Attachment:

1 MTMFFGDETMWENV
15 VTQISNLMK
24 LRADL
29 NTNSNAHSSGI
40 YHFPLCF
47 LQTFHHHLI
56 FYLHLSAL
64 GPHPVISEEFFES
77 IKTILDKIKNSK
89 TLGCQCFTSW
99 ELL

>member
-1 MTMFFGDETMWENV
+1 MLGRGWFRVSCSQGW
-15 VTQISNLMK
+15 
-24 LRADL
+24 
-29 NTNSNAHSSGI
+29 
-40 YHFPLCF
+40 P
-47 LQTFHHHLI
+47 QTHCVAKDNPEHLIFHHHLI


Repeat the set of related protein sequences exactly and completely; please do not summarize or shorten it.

1 MTMFFGDETMWENV
15 VTQISNLMK
24 LRADL
29 NTNSNAHSSGI
40 YHFPLCF
47 LQTFHHHLI
56 FYLHLSAL
64 GPHPVISEEFFES
77 IKTILDKIKNSK
89 TLGCQCFTSW
99 ELL

>member
-1 MTMFFGDETMWENV
+1 MLGRGWFRVSCSQGW
-15 VTQISNLMK
+15 
-24 LRADL
+24 
-29 NTNSNAHSSGI
+29 
-40 YHFPLCF
+40 P
-47 LQTFHHHLI
+47 QTHCVAKDNPEHLIFHHHLI